The other day at the Chapora jetty, I saw this colorful crab with red markings topping the days catch. It seemed familiar, then I remembered seeing photographs of it…it was the Crucifix crab (Charybdis feriata ).
It is in fact, quite a common species of crab that is found in shallow, sandy or rocky coastlines along the tropical water of the Indo-Pacific. From the eastern coast of Africa, all along the Persian gulf, the Indian coast to Java and Sumatra, Crucifix crabs are part of the regular crab catch.
What makes them special is the tale that has got woven around their unusual markings, if you look closely you can make out a cross shaped mark, on the carapace. Well, legend goes that the Jesuit missionary, St Francis Xavier had lost his crucifix,while attempting to calm a stormy sea while on board a ship bound for Indonesia. In the morning , when they had landed safely, a crab marched out of the ocean carrying the lost crucifix and handed it over to the saint. Since then, the Crucifix crab and it’s descendants have had the cross marked on their carapace, as a mark of the saint’s gratitude .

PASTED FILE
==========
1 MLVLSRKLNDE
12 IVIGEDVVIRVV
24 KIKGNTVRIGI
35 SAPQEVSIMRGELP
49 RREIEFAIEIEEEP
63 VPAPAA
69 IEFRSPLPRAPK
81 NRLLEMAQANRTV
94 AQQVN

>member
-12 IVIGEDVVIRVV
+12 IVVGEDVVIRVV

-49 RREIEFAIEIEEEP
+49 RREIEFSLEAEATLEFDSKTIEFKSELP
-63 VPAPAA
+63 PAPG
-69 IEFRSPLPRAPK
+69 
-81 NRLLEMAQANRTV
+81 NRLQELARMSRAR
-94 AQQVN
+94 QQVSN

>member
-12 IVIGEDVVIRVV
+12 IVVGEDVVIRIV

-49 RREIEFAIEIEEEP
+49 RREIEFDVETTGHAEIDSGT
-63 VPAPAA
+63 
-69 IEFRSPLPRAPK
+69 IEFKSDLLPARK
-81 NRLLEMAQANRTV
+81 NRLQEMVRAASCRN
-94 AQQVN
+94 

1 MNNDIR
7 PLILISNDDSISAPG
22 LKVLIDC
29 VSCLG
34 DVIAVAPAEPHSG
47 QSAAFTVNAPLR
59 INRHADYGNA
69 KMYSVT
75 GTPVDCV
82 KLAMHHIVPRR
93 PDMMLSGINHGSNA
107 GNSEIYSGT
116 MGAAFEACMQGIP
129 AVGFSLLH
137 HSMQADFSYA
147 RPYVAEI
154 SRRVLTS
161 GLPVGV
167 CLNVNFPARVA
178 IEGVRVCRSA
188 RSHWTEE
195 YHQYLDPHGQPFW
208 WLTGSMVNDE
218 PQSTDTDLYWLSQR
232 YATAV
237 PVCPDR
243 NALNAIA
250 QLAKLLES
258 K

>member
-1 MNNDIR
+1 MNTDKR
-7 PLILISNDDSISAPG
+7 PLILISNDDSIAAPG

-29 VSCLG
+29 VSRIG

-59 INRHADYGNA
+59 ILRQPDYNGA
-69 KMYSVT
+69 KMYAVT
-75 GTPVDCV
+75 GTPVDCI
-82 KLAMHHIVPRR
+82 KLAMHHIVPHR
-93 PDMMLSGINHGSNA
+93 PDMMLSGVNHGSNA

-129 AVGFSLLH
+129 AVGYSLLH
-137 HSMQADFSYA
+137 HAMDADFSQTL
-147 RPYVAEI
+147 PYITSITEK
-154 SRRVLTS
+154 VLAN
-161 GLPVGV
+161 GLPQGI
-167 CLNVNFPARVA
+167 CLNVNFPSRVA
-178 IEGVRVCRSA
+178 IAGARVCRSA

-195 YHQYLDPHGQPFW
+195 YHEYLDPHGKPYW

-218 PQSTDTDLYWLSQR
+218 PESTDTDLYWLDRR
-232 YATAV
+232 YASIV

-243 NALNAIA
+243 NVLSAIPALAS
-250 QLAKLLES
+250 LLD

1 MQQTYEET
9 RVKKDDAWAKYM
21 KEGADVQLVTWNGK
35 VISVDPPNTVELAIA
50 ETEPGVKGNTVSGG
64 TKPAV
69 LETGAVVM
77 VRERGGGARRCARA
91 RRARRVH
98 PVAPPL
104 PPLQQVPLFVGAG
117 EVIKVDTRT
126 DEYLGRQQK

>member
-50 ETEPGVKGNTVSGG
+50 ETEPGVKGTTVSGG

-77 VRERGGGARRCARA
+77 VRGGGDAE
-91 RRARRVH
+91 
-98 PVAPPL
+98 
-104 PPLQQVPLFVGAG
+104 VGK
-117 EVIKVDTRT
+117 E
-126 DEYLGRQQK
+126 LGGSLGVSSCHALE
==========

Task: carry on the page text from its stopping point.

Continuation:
Sadly for the crab, being considered holy did not excuse it from being a regular part of the diet of people along these coasts, though some devout Catholics do save their carapaces, as good luck charms. I have seen these crab carapaces tied under the eaves in village homes and had wondered if they were put there in remembrance of a particularly good meal, but now I know better.
By the way , the tableaux was part of a larger set up, put up in the Siolim village around Christmas.
St Francis Xavier’s body, believed to be ‘incorruptible’, lies in state in the Bom Jesus basilica in Old Goa and this year an Exposition was held when millions of devotees flocked to catch a glimpse of the relics . Hence , the local newspapers and media were full of reports even trivia about St Francis, who is considered ‘Goencho sahib’ or Goa’s patron saint and so I had run into the story of the Holy crab.